minimise outlier ratings and with intraclass correlation
coeﬃcient where raters for each subject were selected at
random and with a one-way random eﬀects model. We
ﬁrst analysed the inter-rater variability using all pairs
then compared raters from diﬀerent professions, infor-
mation sources and participating countries. In the manu-
script, we further use the accepted grouping of weighted
kappa: Poor: 0–0.2, Fair (0.21–0.4), Moderate (0.41–0.6),
good (0.61–0.8) and very good (0.81–1.0) [14, 15].
20 countries and 129 ICUs contributed to the inter-rater
study that included 1923 pairs of raters, and hence two
independent CFS assessments. is represented 49.1% of
the whole VIP-2 study population, and patients’ details
compared to patients not studied are given in Table1.
Overall the number of completed CFS in the VIP-2
study was 99.6%, higher than activity of daily life score
(ADL): 88.6% or cognition (IQCODE): 76.0%, showing
very high compliance with this score. e profession of
rater 1 and rater 2 were most often ICU physicians fol-
lowed by ICU nurses, and the source of information for
the rating was most often the family/care-givers (Fig.1).
e mean CFS from rater 1 and 2 was 4.18 (± 1,764) and
4.25 (± 1.76), respectively. Since the “other” group of
raters and information sources were few and not speci-
ﬁed, we have excluded these from further analysis.
e 9 diﬀerent pairs of raters with regard to the profes-
sion are given in Table2. e weighted kappa for all pairs
was 0.86 (95% CI 0.84–0.87).
e intraclass correlation coeﬃcient (absolute agree-
ment) was 0.93 for single measures and 0.96 for average
measures, and the weighted kappa for all measures was
0.86 (95% CI 0.84–0.87) (Table3). Worth noting is the
distribution of scores of 4 and 5 in Table3. A notewor-
thy number of rater one and two have scores above and
below these values. Among rater one, 30 of 402 (7.4%)
scored one or more CFS classes above 4 and by rater two
in 65 of 407 (16%) patients demonstrating some diﬃculty
of judging vulnerable from frail patients.
e results in Table 4 demonstrate the variability
between pairs from diﬀerent professions and less vari-
ability when similar source for information was used for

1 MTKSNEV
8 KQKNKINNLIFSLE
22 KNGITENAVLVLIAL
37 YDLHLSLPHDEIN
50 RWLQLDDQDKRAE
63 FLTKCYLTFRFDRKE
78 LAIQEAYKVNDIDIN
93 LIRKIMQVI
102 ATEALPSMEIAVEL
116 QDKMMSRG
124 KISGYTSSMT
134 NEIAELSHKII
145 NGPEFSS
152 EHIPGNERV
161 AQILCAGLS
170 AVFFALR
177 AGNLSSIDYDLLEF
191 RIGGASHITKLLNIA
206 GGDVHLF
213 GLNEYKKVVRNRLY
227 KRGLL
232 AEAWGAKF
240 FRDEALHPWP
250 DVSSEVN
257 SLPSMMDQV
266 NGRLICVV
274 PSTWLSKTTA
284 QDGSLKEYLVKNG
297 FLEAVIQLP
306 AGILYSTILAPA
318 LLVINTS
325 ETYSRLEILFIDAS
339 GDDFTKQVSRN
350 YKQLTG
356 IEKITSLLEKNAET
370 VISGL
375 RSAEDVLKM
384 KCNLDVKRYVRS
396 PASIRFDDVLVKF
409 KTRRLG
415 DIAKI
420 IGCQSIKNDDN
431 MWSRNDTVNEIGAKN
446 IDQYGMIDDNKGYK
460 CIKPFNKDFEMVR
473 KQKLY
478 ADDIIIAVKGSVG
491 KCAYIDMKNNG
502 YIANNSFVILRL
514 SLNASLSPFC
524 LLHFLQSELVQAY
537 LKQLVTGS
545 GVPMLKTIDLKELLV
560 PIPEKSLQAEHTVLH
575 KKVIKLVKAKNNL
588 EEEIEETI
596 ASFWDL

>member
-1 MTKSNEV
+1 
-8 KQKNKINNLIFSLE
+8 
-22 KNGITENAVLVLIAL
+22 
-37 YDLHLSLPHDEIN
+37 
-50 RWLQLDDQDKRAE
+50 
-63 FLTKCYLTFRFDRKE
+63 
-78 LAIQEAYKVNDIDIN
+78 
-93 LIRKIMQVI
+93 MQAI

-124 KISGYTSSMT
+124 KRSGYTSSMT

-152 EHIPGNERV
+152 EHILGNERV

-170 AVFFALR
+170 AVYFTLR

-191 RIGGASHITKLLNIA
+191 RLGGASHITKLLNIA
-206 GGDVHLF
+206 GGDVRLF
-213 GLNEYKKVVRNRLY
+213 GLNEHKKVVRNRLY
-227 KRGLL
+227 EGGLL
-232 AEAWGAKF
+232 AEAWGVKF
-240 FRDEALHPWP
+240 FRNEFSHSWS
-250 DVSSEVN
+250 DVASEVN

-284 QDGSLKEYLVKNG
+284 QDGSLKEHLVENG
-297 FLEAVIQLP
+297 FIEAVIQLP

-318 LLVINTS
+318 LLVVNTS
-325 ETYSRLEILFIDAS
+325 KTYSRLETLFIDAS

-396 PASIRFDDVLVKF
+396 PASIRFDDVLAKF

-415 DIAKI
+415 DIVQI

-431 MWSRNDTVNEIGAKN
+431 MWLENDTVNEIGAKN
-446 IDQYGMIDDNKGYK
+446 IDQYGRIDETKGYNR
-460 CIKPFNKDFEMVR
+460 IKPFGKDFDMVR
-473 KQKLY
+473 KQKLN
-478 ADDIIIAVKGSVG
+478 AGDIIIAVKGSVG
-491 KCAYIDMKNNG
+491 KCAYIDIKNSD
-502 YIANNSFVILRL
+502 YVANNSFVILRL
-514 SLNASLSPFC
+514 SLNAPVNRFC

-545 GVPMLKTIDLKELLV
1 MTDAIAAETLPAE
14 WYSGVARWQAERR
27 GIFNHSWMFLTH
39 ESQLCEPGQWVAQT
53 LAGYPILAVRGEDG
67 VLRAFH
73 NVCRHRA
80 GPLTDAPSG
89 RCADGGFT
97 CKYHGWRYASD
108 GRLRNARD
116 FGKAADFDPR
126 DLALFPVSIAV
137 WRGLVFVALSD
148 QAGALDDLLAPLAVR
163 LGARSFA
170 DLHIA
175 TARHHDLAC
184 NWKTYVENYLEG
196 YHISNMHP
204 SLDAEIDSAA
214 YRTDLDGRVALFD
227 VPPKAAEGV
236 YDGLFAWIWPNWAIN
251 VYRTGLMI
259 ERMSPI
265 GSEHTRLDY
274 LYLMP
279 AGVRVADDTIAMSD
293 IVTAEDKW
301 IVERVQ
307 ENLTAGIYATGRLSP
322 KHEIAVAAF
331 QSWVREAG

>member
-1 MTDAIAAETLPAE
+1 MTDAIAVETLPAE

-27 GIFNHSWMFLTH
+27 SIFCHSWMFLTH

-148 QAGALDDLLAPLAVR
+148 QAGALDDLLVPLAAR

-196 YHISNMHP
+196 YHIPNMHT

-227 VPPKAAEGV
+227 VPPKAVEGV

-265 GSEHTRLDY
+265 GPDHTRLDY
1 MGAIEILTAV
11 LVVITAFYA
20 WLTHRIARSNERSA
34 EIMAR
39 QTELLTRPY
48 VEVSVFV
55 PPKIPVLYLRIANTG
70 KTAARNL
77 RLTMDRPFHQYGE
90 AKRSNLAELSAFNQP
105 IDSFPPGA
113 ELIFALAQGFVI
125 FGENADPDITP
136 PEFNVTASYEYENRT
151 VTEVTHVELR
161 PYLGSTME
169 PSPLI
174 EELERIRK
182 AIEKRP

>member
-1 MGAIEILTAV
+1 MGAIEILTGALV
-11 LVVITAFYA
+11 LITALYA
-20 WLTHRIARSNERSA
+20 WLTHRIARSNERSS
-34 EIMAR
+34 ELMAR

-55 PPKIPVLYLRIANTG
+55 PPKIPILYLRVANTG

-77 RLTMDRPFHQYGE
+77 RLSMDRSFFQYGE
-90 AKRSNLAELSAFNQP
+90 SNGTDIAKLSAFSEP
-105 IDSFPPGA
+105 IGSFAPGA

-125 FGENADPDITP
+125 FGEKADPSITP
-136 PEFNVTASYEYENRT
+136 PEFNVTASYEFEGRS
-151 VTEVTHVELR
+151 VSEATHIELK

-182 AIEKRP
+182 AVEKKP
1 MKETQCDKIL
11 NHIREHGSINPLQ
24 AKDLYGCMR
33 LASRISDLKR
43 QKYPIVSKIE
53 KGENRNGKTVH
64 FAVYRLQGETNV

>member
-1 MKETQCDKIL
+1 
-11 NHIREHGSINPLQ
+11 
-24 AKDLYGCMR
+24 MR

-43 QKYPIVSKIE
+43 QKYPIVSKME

both pairs. e best results were obtained when both
raters were either nurses or physicians, and mixed pairs
of assessors performed slightly worse. Likewise, there are
better results when information does not come from the
patients. ere is also a good performance of the CFS
across countries, but the three countries with the least
number of pairs included performed less well than the
others, although most countries were overall classiﬁed as
very good (weighted kappa ≥ 0.80).
We also performed a sensitivity analysis looking at two
subgroups according to rater 1: frail (CFS > 4) versus non-
frail (CFS < 5). In the frail the kappa was 0.70 (95% CI
0.66–0.74) compared to 0.76 (95% CI 0.74–0.79).
In this large prospective study on frailty assessment in
the ICU using the CFS, we found the overall agreement
of inter-rater variability in patients > 80years to be very
good. We revealed, however, distinct variations between
groups of raters and between countries. e agreement
between obtaining CFS from hospital records or family
Table 1 Details of VIP-2 patients studied compared
The CFS is the value from Rater 1, and the % relates to the column (within the
SOFA sequential organ failure assessment, CFS clinical frailty scale, IQCODE
informant questionnaire on cognitive decline in the elderly, ADL activity of daily
living, CPS Co-morbidity and Polypharmacy score
Included Not included
Number 1923 1997
Age (median IQR) year 84 (81–87) 84 (81–87)
Male sex (%) 53.8% 53.3%
ICU LOS (median IQR) days 4 (1.96–8.89) 4 (1.71–7.12)
SOFA score (median IQR) 6 (4–9) 6 (4–9)
CFS ﬁt (1–3) 789 (41%) 754 (38.1%)
CFS vulnerable (CFS 4) 407 (21.1%) 384 (19.4%)
CFS frail (CFS 5–9) 732 (37.8%) 840 (42.5%)
IQCODE (median, IQR) 3.25 (3–3.75) 3.19 (3–3.56)
Katz ADL score (mean) 4.8
score (mean and 95% CI 10.6 (10.4–10.9)
Admission groups (%)
Acute respiratory failure 22.8 25.3
Emergency surgery 15.4 12.3
Sepsis 14.5 13.0
Acute circulatory failure 13.8 13.8
Respiratory and circulatory 10.7 12.2
Trauma 6.1 4.6
Cerebral failure 5.8 4.0
Other 10.4 13.0
Page 4 of 7
Flaattenetal. Ann. Intensive Care (2021) 11:22